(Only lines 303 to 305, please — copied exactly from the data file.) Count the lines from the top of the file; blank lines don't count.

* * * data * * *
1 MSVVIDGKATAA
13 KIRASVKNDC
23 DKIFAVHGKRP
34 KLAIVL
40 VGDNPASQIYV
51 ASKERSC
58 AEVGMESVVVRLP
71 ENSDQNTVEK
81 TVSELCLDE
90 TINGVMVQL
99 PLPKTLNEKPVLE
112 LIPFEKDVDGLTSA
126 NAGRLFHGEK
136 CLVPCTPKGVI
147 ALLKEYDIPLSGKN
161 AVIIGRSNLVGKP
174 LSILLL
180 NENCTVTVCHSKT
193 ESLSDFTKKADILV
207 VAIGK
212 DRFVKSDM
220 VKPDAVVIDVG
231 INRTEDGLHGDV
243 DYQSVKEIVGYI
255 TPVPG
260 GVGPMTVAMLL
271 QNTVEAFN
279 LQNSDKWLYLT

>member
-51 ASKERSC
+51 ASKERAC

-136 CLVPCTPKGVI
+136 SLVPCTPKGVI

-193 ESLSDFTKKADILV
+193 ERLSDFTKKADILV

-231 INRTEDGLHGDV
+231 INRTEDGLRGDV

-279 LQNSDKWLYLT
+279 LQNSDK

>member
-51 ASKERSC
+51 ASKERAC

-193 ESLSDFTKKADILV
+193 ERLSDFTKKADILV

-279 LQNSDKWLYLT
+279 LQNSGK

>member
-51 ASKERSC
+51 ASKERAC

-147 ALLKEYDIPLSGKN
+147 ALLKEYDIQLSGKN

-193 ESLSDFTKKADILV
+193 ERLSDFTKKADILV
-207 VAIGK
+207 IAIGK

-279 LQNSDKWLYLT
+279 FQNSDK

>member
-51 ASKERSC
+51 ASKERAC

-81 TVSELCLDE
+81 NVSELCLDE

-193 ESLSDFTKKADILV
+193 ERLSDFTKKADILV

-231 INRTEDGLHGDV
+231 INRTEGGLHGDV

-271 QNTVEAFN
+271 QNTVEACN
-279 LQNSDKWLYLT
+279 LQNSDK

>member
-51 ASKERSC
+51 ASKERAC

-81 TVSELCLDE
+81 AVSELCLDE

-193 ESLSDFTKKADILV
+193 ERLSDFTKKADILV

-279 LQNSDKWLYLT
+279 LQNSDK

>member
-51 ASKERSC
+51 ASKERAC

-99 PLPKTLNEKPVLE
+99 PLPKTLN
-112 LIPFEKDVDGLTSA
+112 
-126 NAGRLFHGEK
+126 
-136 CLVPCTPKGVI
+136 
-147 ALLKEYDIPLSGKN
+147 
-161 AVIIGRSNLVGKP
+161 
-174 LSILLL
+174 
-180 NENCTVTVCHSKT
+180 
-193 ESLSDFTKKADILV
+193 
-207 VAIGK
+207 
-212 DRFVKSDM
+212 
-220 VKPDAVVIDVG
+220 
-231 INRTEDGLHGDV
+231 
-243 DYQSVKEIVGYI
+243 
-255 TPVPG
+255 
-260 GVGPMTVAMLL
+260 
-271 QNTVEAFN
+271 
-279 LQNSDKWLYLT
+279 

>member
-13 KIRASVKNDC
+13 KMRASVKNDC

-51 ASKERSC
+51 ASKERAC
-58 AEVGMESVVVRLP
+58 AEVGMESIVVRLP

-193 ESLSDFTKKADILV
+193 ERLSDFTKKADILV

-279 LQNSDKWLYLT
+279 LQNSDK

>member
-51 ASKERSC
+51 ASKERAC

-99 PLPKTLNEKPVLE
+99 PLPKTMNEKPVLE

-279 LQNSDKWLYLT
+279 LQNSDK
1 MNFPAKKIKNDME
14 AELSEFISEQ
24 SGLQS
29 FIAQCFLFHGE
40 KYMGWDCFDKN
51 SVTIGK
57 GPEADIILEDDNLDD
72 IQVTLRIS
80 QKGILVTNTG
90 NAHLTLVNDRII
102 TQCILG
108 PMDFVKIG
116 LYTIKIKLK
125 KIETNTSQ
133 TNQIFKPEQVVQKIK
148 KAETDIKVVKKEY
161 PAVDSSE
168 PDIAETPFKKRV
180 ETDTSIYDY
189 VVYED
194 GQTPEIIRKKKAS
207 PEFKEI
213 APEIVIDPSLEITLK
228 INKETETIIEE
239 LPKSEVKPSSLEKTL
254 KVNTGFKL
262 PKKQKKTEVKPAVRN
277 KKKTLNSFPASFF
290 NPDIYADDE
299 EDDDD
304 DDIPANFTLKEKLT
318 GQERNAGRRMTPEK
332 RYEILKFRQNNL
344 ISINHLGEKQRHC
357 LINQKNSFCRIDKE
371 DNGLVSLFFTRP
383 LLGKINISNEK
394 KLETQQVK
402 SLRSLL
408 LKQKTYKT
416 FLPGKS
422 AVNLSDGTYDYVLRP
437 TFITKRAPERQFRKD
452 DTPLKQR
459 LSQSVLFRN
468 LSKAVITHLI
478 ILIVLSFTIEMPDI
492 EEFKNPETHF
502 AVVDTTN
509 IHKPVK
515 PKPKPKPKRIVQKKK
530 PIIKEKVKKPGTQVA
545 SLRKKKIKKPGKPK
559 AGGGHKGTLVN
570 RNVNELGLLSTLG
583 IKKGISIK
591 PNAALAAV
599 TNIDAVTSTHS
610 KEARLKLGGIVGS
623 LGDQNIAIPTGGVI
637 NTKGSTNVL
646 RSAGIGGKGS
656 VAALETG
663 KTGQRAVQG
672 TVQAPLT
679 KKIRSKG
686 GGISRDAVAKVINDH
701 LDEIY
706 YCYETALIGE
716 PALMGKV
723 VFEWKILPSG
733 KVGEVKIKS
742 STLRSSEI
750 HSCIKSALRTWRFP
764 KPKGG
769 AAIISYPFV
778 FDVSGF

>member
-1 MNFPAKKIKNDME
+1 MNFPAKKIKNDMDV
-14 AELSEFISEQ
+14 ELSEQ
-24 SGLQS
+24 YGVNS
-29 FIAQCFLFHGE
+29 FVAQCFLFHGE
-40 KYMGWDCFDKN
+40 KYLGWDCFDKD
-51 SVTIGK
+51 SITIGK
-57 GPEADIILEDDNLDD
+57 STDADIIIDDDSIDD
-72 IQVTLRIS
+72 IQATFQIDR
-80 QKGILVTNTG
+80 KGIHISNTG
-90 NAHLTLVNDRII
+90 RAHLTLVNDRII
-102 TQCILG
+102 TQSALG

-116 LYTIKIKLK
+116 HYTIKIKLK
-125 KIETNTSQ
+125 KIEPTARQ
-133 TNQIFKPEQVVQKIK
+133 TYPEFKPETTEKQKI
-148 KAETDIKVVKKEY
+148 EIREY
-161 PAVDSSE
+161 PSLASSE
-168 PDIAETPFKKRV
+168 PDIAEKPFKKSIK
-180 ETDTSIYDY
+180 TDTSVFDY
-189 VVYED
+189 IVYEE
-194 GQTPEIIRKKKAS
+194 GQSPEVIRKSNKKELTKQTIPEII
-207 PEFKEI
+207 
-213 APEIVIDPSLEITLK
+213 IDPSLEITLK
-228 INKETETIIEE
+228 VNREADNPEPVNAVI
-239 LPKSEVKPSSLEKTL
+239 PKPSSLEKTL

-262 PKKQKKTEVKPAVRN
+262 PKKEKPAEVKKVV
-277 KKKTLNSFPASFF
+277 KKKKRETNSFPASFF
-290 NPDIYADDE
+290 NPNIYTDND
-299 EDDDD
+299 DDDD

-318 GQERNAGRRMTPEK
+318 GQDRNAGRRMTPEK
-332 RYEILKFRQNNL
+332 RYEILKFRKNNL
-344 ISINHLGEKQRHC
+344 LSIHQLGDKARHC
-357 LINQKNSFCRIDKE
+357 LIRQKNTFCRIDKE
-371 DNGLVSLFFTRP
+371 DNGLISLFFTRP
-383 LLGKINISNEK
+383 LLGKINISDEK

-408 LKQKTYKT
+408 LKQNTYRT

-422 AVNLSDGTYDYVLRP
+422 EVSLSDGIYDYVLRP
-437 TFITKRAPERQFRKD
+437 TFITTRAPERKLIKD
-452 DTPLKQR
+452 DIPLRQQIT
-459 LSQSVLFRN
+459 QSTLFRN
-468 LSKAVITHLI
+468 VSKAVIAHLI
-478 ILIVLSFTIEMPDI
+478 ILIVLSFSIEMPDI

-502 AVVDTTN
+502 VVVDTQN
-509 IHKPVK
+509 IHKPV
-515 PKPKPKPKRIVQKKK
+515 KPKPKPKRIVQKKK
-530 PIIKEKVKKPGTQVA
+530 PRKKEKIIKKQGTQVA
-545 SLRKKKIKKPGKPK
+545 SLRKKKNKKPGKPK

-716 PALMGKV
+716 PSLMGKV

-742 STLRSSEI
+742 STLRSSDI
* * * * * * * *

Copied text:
-530 PIIKEKVKKPGTQVA
+530 PRKKEKIIKKQGTQVA
-545 SLRKKKIKKPGKPK